This Saturday will be one year without our Madox. One long, heart breaking year. It seems so long ago, yet is so fresh in our minds like it was yesterday. My heart hurts just thinking about his last week with us. The struggle, the fight, our tears, and fear. We will never forget how this week felt, and what we saw. It is too hard to forget yet too hard to remember. No child should have to suffer in any way, especially the way dipg kids do. Watching your own child fight to live is life changing.
What do you call the day someone dies? Don’t we as a society always want titles to go with an event? Well, it’s definitely not an anniversary. I think of those as a celebratory day, and this will never be that. Some say angelversary which I think I hate just as much. I tried to like it, tried to use it but it just didn’t feel right. If I have to label that day, I would call it a mark. A black terrible mark. It’s a mark on our lives, in our hearts. A mark you can never remove, and will never heal. It follows you no matter where you go, and shows itself when you least expect it. August 8, 2014 will always be a mark in our lives.
Even after almost a year, I still have a hard time saying those words “my son died”. I can say it in my mind but as soon as I say it aloud, tears come streaming down my face with no way of stopping them. When someone says ‘time heals all wounds’ they obviously haven’t buried their child. Time does not heal all wounds. Time teaches you how to live with this wound, but it certainly won’t heal it. Although I still cry talking about my son’s death, I still need to talk about him and his beautiful life. He brought so much love and joy into our lives, our families lives and into lives of anyone who met him. He completed our family, teaching me how to love more than I ever thought I could. He showed us what unconditional love looks like. The giant smiles we would get when we got home, the long and strong hugs we received before we left for work, the sweet ‘I love you’s ‘ when we tucked him into bed for the night. There was no doubt the love he had for us. It truly was unwavering. I just hope he knew the love and joy we have for him. Always and forever.
Wow, we have our own website now! This is great as we know many people don’t subscribe to any social media sites. We have thought about it but never had the time to get around to looking into it. The only reason why this is up and running is because we have some amazing people in our lives. Kate Nosworthy and Norman (Dean) Jones. They have taken it upon themselves to secretly get this page up and running before surprising us with it. Marco and I were absolutely speechless. I think I may have hugged them a few time while Dean was teaching a class. Haahaa. THANK YOU from the bottom of our hearts.
So a little about us and why we are here. As you can read on our page, Madox is our amazing and beautiful son. Very active, super happy, and always looking out for others. He has a brother named Valin who is only 14 months older than him. They are best friends, who rarely fought. And if they did fight, it was during a video game and easily and quickly resolved. My name is Suzanne, proud momma of Madox and Valin. Don’t forget Marco, protective papa of his two boys.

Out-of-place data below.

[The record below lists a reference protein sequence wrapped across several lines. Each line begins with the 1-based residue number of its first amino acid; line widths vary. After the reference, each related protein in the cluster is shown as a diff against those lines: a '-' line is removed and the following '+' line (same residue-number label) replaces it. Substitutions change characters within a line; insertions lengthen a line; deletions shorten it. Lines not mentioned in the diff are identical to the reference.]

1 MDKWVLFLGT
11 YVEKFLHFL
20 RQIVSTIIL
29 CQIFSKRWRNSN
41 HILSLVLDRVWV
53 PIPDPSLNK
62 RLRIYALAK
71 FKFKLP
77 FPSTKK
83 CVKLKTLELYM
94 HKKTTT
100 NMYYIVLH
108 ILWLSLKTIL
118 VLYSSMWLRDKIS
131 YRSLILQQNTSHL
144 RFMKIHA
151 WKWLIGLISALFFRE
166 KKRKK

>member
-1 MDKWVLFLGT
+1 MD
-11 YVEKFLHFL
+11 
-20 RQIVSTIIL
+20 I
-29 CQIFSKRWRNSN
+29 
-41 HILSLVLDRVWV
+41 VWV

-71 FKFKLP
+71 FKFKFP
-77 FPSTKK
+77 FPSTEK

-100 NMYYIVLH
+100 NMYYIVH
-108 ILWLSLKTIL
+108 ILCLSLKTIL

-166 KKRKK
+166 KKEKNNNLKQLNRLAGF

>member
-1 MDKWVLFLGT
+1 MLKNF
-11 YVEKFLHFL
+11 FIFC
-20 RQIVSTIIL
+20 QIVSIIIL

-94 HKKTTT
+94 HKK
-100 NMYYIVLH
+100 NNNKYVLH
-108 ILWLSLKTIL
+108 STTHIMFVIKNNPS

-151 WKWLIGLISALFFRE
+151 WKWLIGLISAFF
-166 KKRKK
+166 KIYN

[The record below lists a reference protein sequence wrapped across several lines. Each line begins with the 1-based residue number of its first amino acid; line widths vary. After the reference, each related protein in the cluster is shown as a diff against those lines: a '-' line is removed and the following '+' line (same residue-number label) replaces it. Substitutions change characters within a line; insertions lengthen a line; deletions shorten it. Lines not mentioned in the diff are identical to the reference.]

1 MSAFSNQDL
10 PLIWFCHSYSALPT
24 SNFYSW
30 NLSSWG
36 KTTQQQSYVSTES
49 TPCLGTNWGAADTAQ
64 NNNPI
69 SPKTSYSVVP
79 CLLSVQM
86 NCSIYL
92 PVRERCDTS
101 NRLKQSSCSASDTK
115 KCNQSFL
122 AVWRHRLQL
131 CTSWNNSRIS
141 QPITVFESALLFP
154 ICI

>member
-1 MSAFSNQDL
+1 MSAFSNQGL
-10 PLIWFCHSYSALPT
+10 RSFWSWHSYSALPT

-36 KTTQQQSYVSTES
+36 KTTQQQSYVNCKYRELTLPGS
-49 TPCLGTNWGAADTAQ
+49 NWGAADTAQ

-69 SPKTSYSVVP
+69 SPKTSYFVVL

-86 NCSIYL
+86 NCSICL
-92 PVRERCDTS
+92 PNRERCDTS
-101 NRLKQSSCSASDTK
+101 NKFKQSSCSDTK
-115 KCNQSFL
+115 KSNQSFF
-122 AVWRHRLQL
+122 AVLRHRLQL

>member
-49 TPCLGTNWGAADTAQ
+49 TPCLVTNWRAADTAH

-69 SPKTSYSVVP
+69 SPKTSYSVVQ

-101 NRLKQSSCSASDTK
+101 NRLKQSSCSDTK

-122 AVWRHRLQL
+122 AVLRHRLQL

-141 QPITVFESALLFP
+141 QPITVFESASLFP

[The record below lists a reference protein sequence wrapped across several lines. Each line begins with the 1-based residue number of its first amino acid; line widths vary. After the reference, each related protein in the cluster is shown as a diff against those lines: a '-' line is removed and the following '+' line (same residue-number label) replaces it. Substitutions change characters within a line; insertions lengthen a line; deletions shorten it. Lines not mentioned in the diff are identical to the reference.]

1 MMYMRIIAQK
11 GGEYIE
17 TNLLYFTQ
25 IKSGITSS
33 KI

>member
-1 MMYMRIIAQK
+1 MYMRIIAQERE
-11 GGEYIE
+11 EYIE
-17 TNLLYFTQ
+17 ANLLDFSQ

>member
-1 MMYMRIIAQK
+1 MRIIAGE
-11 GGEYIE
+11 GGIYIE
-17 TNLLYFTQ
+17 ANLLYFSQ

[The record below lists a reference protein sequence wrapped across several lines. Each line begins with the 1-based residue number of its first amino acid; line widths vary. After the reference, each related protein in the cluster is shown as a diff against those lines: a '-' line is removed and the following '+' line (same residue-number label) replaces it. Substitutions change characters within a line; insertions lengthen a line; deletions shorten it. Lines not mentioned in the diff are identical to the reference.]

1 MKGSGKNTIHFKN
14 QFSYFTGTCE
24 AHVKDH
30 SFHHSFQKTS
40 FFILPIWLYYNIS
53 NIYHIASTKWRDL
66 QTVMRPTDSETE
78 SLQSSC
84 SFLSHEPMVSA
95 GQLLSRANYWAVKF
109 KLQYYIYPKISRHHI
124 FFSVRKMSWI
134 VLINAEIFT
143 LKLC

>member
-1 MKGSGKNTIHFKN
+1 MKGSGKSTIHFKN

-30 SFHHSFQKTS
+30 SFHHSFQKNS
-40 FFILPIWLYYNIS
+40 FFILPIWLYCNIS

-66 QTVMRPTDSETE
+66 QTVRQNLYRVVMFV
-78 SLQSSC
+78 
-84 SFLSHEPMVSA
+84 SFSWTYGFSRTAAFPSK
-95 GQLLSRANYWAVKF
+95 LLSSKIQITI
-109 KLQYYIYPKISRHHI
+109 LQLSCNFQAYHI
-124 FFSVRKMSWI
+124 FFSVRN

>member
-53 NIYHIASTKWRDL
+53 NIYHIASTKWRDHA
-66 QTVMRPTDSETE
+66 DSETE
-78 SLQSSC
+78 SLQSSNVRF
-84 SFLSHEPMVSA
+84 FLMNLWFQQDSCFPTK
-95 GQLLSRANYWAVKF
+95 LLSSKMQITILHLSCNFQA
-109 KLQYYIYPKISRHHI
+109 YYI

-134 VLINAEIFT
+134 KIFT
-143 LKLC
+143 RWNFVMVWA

March 7th 2014 Madox was diagnosed with a brain tumour called Diffuse Intrinsic Pontine Glioma (DIPG). I’m not going into detail about it as it’s all on this site. What I do need to stress is the lack of funding and support DIPG and other brain cancers have been given in the last 40-50 years. No advancements in treatment, and most doctors have never even seen or heard about DIPG. They call it rare, affecting 40 children in Canada a year. I don’t call it rare because I know many families who have lost a child or losing a child to this tumour in the last year. It’s not rare. And even if it was, who are we to stand back and allow this to happen to other children, other families??? Marco and I refuse to, so we started up Madox’s Warriors. We will raise as much money as we can to support pediatric brain cancer research. Although we will be strictly concentrating on DIPG, it doesn’t mean we wouldn’t donate to a promising study related to brain cancer. Did you know only 4% of funds are allocated to pediatric cancer? The #1 killer in children and they only deserve 4%? Really?? Clearly there is no money in saving children’s lives, which is quite disgusting that is the only thing the pharmaceuticals think about. Even more disgusting, only 1% of that 4% goes to ALL brain cancers. There are at least 10 brain cancers children are fighting. What is 1% going to do??? To the many families who have had to bury their child, thank you for donating the tumour that stole your baby from you. Without those heartbroken but strong parents, there would be no cells to study. In the last 6 months, there are at least 5 different groups around the world making some headway with the DIPG tumour. We will do everything we can to help. Will you help us make the world better for our children? For your children and grandchildren?
Everyone needs to understand. Cancer does not discriminate your sex, age, colour, or religion. Please don’t look the other way and think it can’t happen to you. Turning a blind eye doesn’t make things go away. Support our cause, support our children. You never know when all this research and improvement of care may benefit you or your family. There was a time Madox didn’t have cancer. It really happens in an instant. You and your children are not safe from cancer. The next diagnosis could be your family.
So we are here, doing what we can to make a change in DIPG research. We are here, to honour Madox as best we can. We are here to bring awareness to everyone about the need for funding research for our children.
This is my perfect family. Mother’s Day 2013. This is our true family; goofy as always.